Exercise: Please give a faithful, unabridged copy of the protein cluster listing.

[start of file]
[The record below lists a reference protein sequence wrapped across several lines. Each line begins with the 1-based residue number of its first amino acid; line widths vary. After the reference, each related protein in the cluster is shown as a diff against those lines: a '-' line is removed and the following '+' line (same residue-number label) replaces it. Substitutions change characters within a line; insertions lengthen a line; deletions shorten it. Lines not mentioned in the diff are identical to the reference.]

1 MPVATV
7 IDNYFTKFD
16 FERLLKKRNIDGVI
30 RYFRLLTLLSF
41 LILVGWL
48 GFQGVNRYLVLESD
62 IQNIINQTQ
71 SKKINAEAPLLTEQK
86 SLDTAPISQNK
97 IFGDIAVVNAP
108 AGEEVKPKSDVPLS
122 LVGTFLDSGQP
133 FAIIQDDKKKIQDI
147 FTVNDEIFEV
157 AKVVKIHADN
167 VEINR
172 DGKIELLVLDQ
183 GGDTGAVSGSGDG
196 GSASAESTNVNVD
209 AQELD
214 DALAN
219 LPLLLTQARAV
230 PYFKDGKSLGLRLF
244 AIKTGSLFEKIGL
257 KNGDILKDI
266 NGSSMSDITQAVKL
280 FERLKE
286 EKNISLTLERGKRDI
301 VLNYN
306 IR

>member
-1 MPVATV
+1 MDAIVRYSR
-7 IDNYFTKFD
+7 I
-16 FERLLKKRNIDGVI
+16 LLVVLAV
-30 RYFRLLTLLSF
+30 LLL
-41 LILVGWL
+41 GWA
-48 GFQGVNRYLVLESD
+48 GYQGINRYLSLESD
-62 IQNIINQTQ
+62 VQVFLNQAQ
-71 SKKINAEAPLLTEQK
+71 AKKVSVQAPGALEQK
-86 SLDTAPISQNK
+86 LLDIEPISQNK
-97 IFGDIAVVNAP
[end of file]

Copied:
[The record below lists a reference protein sequence wrapped across several lines. Each line begins with the 1-based residue number of its first amino acid; line widths vary. After the reference, each related protein in the cluster is shown as a diff against those lines: a '-' line is removed and the following '+' line (same residue-number label) replaces it. Substitutions change characters within a line; insertions lengthen a line; deletions shorten it. Lines not mentioned in the diff are identical to the reference.]

1 MPVATV
7 IDNYFTKFD
16 FERLLKKRNIDGVI
30 RYFRLLTLLSF
41 LILVGWL
48 GFQGVNRYLVLESD
62 IQNIINQTQ
71 SKKINAEAPLLTEQK
86 SLDTAPISQNK
97 IFGDIAVVNAP
108 AGEEVKPKSDVPLS
122 LVGTFLDSGQP
133 FAIIQDDKKKIQDI
147 FTVNDEIFEV
157 AKVVKIHADN
167 VEINR
172 DGKIELLVLDQ
183 GGDTGAVSGSGDG
196 GSASAESTNVNVD
209 AQELD
214 DALAN
219 LPLLLTQARAV
230 PYFKDGKSLGLRLF
244 AIKTGSLFEKIGL
257 KNGDILKDI
266 NGSSMSDITQAVKL
280 FERLKE
286 EKNISLTLERGKRDI
301 VLNYN
306 IR

>member
-1 MPVATV
+1 MDAIVRYSR
-7 IDNYFTKFD
+7 I
-16 FERLLKKRNIDGVI
+16 LLVVLAV
-30 RYFRLLTLLSF
+30 LLL
-41 LILVGWL
+41 GWA
-48 GFQGVNRYLVLESD
+48 GYQGINRYLSLESD
-62 IQNIINQTQ
+62 VQVFLNQAQ
-71 SKKINAEAPLLTEQK
+71 AKKVSVQAPGALEQK
-86 SLDTAPISQNK
+86 LLDIEPISQNK
-97 IFGDIAVVNAP